Bun treats TypeScript as a first-class citizen.

Note — To add type declarations for Bun APIs like the Bun global, follow the instructions at Intro > TypeScript. This page describes how the Bun runtime runs TypeScript code.

Running .ts files

Bun can directly execute .ts and .tsx files just like vanilla JavaScript, with no extra configuration. If you import a .ts or .tsx file (or an npm module that exports these files), Bun internally transpiles it into JavaScript then executes the file.

Note — Similar to other build tools, Bun does not typecheck the files. Use tsc (the official TypeScript CLI) if you're looking to catch static type errors.

Is transpiling still necessary? — Because Bun can directly execute TypeScript, you may not need to transpile your TypeScript to run in production. Bun internally transpiles every file it executes (both .js and .ts), so the additional overhead of directly executing your .ts/.tsx source files is negligible.

That said, if you are using Bun as a development tool but still targeting Node.js or browsers in production, you'll still need to transpile.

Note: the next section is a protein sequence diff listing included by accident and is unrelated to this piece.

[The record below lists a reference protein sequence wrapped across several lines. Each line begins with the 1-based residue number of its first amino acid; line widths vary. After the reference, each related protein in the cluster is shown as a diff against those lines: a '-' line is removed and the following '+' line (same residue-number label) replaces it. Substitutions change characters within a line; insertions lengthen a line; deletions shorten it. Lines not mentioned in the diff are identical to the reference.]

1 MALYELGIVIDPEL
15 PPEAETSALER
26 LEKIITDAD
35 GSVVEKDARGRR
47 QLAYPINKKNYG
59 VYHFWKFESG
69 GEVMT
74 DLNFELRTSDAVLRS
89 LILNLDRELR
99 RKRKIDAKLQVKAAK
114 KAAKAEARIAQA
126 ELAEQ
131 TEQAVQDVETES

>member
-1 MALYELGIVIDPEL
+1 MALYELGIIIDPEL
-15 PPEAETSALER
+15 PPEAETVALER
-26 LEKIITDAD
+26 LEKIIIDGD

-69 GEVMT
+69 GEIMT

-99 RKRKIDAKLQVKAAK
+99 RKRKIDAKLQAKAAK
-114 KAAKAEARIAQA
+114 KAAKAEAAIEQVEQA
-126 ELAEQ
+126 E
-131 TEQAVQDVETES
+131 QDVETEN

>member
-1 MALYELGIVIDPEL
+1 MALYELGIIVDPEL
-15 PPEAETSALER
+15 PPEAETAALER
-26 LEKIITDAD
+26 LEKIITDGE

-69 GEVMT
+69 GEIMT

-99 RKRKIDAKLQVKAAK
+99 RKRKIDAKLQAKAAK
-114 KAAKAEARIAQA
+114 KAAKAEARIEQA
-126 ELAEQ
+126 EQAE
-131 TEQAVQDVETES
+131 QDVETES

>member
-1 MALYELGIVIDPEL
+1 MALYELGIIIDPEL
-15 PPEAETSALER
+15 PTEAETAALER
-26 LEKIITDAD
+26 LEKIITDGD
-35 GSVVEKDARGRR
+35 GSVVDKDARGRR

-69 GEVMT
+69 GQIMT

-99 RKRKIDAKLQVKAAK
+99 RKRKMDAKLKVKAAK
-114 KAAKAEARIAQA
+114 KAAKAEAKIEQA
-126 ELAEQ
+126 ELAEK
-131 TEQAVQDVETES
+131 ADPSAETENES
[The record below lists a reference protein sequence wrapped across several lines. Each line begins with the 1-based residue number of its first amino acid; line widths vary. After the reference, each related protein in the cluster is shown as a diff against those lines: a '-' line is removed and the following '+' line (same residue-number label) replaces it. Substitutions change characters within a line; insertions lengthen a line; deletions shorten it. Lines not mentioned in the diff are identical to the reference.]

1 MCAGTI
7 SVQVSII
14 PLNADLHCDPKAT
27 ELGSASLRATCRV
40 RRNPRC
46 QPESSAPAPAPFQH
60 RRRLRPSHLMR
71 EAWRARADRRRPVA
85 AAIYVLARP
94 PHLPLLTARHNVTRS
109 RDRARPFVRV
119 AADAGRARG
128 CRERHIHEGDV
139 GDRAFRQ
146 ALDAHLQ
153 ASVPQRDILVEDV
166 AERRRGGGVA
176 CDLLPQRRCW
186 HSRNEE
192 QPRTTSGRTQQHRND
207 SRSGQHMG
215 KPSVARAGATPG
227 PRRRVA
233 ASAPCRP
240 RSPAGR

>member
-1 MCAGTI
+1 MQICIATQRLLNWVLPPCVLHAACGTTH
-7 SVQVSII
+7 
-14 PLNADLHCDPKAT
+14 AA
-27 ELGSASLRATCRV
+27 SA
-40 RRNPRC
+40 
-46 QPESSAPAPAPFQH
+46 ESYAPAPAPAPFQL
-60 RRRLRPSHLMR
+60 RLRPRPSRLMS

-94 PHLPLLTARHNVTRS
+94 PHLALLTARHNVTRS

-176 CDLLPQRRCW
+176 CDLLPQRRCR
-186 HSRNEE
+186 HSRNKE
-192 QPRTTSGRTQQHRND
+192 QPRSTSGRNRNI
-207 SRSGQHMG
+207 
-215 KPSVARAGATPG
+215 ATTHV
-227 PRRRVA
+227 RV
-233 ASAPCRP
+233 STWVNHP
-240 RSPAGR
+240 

Path mapping

When resolving modules, Bun's runtime respects path mappings defined in compilerOptions.paths in your tsconfig.json. No other runtime does this.

Consider the following tsconfig.json.

  "compilerOptions": {
    "baseUrl": "./src",
    "paths": {
      "data": ["./data.ts"]

Bun will use baseUrl to resolve module paths.

// resolves to ./src/components/Button.tsx
import { Button } from "components/Button.tsx";

Bun will also correctly resolve imports from "data".

import { foo } from "data";
console.log(foo); // => "Hello world!"
export const foo = "Hello world!"